On the heels of one of the major works of his career and the worst breakup of his life, choreographer Miguel Gutierrez created myendlesslove (2006), a short, raw dance about grief. Brooklyn-based Gutierrez incorporates song, text, movement and video into his performance pieces. He has created eight works with his company, Miguel Gutierrez and the Powerful People, and he often tours internationally. But he performed myendlesslove only once previously, at MIX, the queer experimental film and video festival in New York. The dance has been lovingly exhumed at the urging of his manager, and a restaged incarnation of myendlesslove is now at New York’s Abrons Art Center (through Oct. 19).
The sense of heartbreak in the one-hour piece is refracted and intensified through a cacophony of faces projected on screens and voices looped with delay pedals. As the audience enters, Gutierrez sits in a field of monitors wearing a sweatshirt and underpants, looking like Pan with his burly, bare hairy legs capped by hooflike black high heels. He flips a TV switch, and his own face fills the screen. Live and onscreen versions of Gutierrez banter about the performance, almost flirting. I’m “hot for it,” the live Gutierrez says; his image replies he hopes he’ll try “all the positions.”
The piece is carried along by sections of song and spoken text interspersed with movement and video. At times, Gutierrez sucks and blows on his harmonica, eyes dead, and shifting from foot to foot on a piece of white plastic. Each moment of song, dance or speech is a vignette. Scenes well up and switch direction like different coping mechanisms or moods. With the exception of the opening banter, myendlesslove is rendered in unflinching breakup-speak, some of which seems cribbed right from Gutierrez’s journal. “I went to the museum and I realized I love you,” says Gutierrez, walking slowly backwards towards the audience. “I went to the toilet, and I realized I love you.”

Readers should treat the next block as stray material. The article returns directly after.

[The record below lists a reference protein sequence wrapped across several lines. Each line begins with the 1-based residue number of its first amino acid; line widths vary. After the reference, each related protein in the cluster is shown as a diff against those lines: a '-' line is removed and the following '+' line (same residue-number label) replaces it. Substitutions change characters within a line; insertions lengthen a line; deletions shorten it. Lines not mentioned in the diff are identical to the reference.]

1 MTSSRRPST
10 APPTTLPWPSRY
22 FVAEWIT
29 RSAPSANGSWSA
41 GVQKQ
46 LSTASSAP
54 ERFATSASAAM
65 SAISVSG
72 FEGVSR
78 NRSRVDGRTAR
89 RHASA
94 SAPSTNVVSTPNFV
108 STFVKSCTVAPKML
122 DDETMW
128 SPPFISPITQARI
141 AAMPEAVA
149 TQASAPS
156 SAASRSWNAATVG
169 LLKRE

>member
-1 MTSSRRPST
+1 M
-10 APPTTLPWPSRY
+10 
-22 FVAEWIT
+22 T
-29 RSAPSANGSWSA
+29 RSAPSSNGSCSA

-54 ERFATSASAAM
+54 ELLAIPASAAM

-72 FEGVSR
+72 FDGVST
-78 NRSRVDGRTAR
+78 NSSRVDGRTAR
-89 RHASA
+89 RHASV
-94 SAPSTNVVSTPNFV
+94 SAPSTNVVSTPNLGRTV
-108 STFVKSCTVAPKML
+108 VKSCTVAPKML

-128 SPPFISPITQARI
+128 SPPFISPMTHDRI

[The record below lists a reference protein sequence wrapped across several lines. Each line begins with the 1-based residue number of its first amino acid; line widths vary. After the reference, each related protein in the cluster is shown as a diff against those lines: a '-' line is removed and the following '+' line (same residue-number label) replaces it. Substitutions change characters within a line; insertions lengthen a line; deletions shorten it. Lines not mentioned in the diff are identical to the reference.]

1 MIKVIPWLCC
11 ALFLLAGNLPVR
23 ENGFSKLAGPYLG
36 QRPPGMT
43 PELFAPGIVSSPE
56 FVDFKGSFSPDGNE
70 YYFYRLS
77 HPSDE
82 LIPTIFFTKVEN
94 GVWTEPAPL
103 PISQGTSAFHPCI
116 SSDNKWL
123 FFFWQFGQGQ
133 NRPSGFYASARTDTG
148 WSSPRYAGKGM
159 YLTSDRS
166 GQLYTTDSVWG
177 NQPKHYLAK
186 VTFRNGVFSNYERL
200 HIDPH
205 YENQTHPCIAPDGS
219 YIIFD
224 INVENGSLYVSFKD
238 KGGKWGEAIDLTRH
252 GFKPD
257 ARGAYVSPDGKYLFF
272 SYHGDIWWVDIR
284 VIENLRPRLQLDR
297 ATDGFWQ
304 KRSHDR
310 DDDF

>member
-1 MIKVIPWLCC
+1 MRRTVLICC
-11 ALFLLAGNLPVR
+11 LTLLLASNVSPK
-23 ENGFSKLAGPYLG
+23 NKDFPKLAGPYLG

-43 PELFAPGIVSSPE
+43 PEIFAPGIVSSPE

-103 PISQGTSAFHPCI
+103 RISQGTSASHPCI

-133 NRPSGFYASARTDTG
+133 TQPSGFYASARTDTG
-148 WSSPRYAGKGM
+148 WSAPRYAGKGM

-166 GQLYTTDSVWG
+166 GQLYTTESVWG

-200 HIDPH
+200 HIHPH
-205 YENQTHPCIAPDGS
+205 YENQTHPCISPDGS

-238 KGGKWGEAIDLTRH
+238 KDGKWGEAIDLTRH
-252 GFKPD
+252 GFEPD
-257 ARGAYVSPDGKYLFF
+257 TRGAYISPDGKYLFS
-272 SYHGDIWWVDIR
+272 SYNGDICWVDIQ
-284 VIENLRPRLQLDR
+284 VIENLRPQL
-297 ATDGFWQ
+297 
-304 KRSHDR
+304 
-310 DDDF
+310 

His steady-handed delirium, and his autobiographical bent, recall certain essayists who speak urgently from a queer periphery, like Wayne Koestenbaum or maybe even Chris Kraus. Gutierrez was born to dance a bad breakup-or, like these artists, endeavor to find the grace within fierce, socially unacceptable longing. As a performer, Gutierrez shifts quickly, exuding multiple personae at once: he looks like a sad clown; also, like a classical statue; also, like he’s going to the club alone, again.
In his program notes, Gutierrez calls myendlesslove “not-quite” solo. About halfway through, a nubile, nearly-hairless young man, who has been ghosting Gutierrez’s noisy onstage presence from the front aisle, slowly joins the performance. They engage in a series of increasingly graphic interactions. At first merely watching, the young man enters the space and climbs on top of a reclining Gutierrez, pressing his groin to his face. The “mystery man” gyrates gently, all of him or some of him dangling over or in Gutierrez’s mouth. Together they embark on a deftly choreographed blowjob dance.
Limbs flail and undulate but mouth and groin remain hovering in hot proximity. Gutierrez travels on his back crab-style, the “mystery man” deftly gluing his crotch to the vicinity of Gutierrez’s mouth. They stand with the practiced grace of performers or lovers, but the scene contains little tenderness. Beside them, an amateur porno plays on a tipped-back screen, the fucking angled up towards the ceiling. The bright blue background of a VCR glows, PLAY blinking neon in the corner of the screen. Before, the old monitors seemed gently retro: the way the images in paused VHS tapes still tremble with micro-movements echoed an earlier section of dancing set ecstatically to “It Feels So Good” by Sonique, who last topped UK charts in 2001. Now, in the midst of a joyless sexual pantomime, the technology all seems seedy.
The two men travel along the wall to the floor, where the “mystery man” leaves Gutierrez panting, huddled in a pool of light from the TV. It’s as vivid and disorienting as a flashback. All the wistfulness and the journaling are finished. This is when it gets bad, when the grief really starts. It’s the end of the night. Gutierrez begins to bellow. I think he said “I love you” and “Without you I can’t breathe,” but it was hard to make out the words, or to recall how a phrase had started by the time Gutierrez finished it. He drew out each syllable as long as possible. He sunk to the ground like a drunk and stayed there.
Gutierrez is a master of excess-not being an excessive performer, but rather examining the properties and tendencies of excess. That is why it is so lovely to see him perform this piece, which, though it is a restaging, has the feeling of a first draft-urgent and provisional in places, but containing deft gestures and daring turns of thought.